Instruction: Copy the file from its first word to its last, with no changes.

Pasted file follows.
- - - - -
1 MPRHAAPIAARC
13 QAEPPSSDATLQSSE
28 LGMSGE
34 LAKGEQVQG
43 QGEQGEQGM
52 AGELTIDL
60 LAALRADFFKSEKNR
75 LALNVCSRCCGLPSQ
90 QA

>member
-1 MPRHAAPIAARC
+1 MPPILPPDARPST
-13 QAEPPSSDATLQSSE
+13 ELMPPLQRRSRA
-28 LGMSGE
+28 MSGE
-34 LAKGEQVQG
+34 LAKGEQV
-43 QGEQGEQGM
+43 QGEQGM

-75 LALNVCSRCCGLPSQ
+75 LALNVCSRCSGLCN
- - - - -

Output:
1 MPRHAAPIAARC
13 QAEPPSSDATLQSSE
28 LGMSGE
34 LAKGEQVQG
43 QGEQGEQGM
52 AGELTIDL
60 LAALRADFFKSEKNR
75 LALNVCSRCCGLPSQ
90 QA

>member
-1 MPRHAAPIAARC
+1 MPPILPPDARPST
-13 QAEPPSSDATLQSSE
+13 ELMPPLQRRSRA
-28 LGMSGE
+28 MSGE
-34 LAKGEQVQG
+34 LAKGEQV
-43 QGEQGEQGM
+43 QGEQGM

-75 LALNVCSRCCGLPSQ
+75 LALNVCSRCSGLCN